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Tory says he hopes city can avoid 'second tax bill' in wake of Ford gov't cuts
Codi Wilson, CP24.com
Published Wednesday, May 15, 2019 7:11AM EDT
Last Updated Wednesday, May 15, 2019 9:21AM EDT
Mayor John Tory says he hopes the city can “avoid a second tax bill” after Toronto’s city manager said the municipality may need to introduce one to offset recent funding cuts by the province.
Over the past few weeks, the Ford government has announced nearly $180-million in cuts to city departments, including Toronto Public Health and Children’s Services.
During Tuesday’s council meeting, Chris Murray, Toronto’s city manager, said the municipality may need to reopen this year’s already-approved budget to find a way to deal with the shortfall.
Murray identified as second tax bill as a possible solution.
Speaking to CP24 on Wednesday morning, Tory said he hopes the city does not have to take that course of action.
“I hope because the province will realize that actually imposing these kinds of cuts in the middle of the budget year is so ridiculous,” Tory told CP24 on Wednesday morning.
“No business people would ever do that… You sit down together and find these efficiencies as opposed to sending emails almost in the middle of the night saying more cuts.”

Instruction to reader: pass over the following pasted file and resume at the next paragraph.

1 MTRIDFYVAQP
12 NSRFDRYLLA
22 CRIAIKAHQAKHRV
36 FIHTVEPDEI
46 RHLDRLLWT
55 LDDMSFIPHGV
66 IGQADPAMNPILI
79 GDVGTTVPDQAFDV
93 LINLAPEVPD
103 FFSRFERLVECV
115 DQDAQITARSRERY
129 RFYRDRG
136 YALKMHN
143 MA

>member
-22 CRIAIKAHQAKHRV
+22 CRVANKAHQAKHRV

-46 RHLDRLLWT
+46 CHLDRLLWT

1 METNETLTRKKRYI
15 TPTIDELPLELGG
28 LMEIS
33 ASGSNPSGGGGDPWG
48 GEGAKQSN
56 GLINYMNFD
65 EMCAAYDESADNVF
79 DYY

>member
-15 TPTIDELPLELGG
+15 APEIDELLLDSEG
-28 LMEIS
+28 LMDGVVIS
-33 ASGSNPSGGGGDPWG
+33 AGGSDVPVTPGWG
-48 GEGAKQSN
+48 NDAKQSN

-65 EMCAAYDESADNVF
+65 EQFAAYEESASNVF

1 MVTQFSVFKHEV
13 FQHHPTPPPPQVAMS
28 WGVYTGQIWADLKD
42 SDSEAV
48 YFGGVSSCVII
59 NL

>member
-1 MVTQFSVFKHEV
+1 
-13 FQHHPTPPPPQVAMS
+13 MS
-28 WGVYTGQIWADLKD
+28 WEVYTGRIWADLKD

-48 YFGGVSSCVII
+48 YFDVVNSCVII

The mayor noted that the city has “worked hard” to ensure that a balanced budget was achieved with inflation-only tax increases.
“We knew that people needed the services on the one hand but also had an affordability issue,” he said.
Tory said the province’s way of “finding efficiencies” is to “jam the costs they have” on to the municipality and run a deficit, an option the city does not have.
“I hope we can avoid a second tax bill but we’ve got to sort of look at these things in an objective way and achieve that balance between the services that people need… and the finances of people’s own bank accounts in terms of taxes,” Tory added.
At Tuesday’s meeting, councillors voted almost unanimously in favour of a motion to ask the province to reverse the cuts.
The only councillor who did not support the motion was Premier Doug Ford’s nephew, Coun. Michael Ford.
“I think we all have to be a part of working together in finding efficiencies,” he said.
-With files from CTV Toronto’s Natalie Johnson